Nussaibah Younis examined the implications of the election results on governmental reforms in Iraq. The success of the al-Imtidad Party (that emerging from the protest movement) proves that participation in the political system can indeed lead to new parties being elected and that can compete with deeply established parties. While Younis did not expect significant governmental reforms in the next government, she stressed the symbolic message. To her, new parties can prepare for future elections and have significant leverage within the political system. Younis evaluated the immense loss of the Fatah Alliance as a good message showing that “you don’t get rewarded electorally for assassinating protestors.” She hoped that the rejection of violence would lead to further restraint and the inclusion of new protest parties in a less fear-based political environment. In addition, Younis interpreted the success of Mohammed al-Halbousi’s Taqaddum Party as an indication that delivering for the people in the constituencies leads to electoral rewards and helps to shed the image of elitism. If Muqtada al-Sadr ends up controlling the government, the most positive outcome would be to reign in the armed groups and open up the political sphere and thus diversify the political environment. Considering that Sadr is strongly believed to be independent from the west, and aims at more discipline and change in command, Younis assessed him to be “well-placed to lead this conversation”.
Looking at what he called “positive signs” from the election, Abbas Kadhim identified five distinct points. First, he said that the election was very safe and legitimate. Second, Kadhim spoke of the importance of the continuity of elections and the peaceful transition of power from one premier to the next. Third, he emphasized the fact that elections matter and people have a stake in politics. Fourth, he highlighted the fact that independents, many of them with limited means, were able to run and win and possibly become the third largest bloc in parliament. Fifth, Kadhim asserted that this was an example that the Iraqi people decide who the next prime minister will be, not deals between different politicians. Looking at a serious negative sign from the election, Kadhim spoke of the low turnout but emphasized that the results were legitimate. As for relations with the United States, Kadhim said that they will depend on who the next prime minister is going to be. With the Sadrists winning a large plurality in parliament, they are bound to show moderation, but they will insist on the full withdrawal of American troops from the country. He stated that “if it is a Sadrist prime minister, we will see a complete withdrawal” [of US troops]. He insisted that openness on neighbors will continue, but dismissed any possibility that Iraq will normalize relations with Israel.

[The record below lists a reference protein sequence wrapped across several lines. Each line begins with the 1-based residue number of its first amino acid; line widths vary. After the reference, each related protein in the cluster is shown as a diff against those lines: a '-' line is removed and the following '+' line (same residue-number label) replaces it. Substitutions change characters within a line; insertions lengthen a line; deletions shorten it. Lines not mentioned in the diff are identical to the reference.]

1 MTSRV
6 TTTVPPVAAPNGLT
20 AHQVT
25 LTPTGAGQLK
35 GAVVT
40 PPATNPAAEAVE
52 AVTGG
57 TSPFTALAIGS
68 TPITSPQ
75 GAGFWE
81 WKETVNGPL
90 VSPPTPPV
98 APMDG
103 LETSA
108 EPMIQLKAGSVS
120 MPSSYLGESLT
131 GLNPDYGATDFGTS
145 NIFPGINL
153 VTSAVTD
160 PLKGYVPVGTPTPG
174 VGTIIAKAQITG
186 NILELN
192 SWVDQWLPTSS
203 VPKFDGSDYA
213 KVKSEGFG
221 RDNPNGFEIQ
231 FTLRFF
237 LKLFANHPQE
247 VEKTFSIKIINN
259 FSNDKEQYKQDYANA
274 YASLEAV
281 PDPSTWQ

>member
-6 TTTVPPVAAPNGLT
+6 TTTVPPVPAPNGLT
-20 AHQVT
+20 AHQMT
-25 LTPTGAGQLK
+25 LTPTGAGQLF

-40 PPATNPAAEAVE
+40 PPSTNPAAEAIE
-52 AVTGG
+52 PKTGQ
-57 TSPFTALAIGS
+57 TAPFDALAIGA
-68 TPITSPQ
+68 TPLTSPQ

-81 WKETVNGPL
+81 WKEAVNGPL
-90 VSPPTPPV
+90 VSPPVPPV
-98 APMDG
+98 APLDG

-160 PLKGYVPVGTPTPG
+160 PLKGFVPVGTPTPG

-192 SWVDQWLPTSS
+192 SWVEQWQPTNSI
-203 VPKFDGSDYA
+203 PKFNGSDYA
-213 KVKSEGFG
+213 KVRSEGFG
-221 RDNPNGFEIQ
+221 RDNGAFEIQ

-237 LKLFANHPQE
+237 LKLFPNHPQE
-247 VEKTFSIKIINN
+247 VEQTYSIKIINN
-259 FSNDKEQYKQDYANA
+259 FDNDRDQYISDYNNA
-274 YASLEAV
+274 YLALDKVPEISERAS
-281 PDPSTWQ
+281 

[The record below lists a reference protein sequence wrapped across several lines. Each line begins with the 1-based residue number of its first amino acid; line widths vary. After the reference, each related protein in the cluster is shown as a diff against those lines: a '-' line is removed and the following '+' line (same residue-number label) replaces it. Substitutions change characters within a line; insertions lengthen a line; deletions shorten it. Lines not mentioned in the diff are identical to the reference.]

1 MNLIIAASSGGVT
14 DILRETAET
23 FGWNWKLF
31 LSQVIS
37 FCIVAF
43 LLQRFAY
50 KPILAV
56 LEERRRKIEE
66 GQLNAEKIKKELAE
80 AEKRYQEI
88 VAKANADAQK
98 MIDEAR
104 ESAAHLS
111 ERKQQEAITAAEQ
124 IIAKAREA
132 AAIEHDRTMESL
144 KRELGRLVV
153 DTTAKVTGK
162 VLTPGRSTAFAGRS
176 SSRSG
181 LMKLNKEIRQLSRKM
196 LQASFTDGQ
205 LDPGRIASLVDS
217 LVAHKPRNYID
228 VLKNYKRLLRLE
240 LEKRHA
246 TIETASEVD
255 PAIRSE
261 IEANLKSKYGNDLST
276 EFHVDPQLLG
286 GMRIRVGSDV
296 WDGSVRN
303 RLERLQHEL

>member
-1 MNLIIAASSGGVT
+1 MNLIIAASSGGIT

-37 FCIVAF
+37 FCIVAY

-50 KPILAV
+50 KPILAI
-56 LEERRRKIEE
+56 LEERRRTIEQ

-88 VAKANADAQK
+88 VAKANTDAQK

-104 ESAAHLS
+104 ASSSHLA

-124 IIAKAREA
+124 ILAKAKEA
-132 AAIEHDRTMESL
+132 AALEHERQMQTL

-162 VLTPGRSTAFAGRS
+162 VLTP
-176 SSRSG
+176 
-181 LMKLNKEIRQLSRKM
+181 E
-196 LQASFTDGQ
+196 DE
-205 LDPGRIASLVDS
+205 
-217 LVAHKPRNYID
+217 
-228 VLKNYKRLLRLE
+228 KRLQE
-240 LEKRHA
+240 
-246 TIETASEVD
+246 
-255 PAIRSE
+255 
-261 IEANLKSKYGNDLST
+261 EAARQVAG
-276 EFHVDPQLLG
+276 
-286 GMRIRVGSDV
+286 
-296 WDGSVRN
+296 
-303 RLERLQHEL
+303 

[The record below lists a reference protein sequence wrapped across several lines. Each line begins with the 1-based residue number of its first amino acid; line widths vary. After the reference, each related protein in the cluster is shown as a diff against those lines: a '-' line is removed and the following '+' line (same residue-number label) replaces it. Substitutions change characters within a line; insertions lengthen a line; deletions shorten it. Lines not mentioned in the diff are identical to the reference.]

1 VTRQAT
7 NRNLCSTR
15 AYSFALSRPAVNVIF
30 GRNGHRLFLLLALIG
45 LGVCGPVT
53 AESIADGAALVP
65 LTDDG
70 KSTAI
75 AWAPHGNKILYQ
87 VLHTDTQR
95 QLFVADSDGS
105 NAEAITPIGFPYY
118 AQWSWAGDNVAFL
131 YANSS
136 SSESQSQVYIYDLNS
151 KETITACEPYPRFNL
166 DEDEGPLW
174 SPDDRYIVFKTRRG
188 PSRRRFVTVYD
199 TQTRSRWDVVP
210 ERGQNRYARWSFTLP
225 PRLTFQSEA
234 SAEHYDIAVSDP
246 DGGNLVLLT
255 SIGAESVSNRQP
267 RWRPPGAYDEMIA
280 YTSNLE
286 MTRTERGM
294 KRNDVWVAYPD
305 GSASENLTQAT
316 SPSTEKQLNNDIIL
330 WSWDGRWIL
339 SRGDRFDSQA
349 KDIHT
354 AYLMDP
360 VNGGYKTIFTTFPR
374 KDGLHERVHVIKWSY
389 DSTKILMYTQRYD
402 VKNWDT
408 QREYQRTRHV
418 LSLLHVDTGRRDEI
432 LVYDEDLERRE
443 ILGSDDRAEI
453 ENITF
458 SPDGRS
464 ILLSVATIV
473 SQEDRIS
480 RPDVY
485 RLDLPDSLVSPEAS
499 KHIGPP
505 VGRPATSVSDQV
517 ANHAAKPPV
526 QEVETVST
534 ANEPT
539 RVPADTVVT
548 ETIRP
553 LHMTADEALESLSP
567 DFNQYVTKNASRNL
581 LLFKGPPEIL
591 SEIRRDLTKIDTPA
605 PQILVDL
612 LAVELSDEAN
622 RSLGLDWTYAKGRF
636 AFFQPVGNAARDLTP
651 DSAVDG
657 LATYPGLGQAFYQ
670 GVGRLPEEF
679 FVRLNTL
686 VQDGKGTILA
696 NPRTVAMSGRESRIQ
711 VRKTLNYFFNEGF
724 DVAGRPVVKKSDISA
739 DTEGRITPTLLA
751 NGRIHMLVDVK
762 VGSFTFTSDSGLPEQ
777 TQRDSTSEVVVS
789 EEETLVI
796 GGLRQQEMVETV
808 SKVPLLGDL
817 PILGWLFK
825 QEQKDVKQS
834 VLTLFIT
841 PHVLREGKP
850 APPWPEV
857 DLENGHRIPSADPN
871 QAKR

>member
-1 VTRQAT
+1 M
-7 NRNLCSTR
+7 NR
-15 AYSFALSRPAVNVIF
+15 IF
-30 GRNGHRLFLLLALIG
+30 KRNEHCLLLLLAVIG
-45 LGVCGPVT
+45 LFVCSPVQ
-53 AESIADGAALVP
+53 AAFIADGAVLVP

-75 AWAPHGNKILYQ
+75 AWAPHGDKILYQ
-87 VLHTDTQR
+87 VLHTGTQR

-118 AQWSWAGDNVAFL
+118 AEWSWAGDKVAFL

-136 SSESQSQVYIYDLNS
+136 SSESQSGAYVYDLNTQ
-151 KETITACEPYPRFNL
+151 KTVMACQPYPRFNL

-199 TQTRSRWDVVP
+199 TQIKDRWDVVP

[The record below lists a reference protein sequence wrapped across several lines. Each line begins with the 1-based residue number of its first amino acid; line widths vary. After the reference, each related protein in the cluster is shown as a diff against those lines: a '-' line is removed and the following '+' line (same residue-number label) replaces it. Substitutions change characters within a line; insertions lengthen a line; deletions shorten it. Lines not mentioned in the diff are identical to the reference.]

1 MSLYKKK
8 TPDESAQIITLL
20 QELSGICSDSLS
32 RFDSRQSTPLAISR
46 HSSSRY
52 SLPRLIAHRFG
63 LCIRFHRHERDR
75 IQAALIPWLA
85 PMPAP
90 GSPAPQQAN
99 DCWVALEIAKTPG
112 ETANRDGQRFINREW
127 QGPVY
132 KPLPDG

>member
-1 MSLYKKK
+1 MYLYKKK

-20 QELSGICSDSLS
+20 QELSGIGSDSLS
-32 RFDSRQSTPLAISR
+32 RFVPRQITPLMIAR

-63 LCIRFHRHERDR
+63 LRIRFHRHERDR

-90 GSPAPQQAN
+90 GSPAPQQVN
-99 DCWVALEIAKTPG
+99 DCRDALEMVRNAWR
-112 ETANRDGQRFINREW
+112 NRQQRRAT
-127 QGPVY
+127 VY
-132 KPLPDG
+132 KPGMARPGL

Maria Fantappie analyzed the impact of the Iraq election on the country’s regional relations and said that it is important that Iraq maintain its neutrality. Having chosen to be a regional conciliator, Iraq can help itself as well as the region. Fantappie said that “the regional environment is more propitious for Iraq’s stability overall and Prime Minister Mustafa al-Kadhimi is seen particularly proactive.” What may help Iraq stay neutral in regional interactions is the poorer than expected showing of the pro-Iran political factions. On the other hand, she cautioned, it would be dangerous to form an anti-Iran bloc because some of the pro-Iran forces are also armed and are not shy about using their military might. Fantappie said that what is important for Iraq’s factions after the election is to show moderation and compromise, not only domestically, but also regionally. She stated that those Iraqis who rightly oppose the political system and want to change it have to remember that the regional system “has its own equilibriums.” Commenting on the Kurds, Fantappie said that there appeared to be little competitive space left between parties with old forces maintaining their control as before. This is different from what happened among the Shia where there was competition and new forces and independents were able to win seats and change the old formula of political control.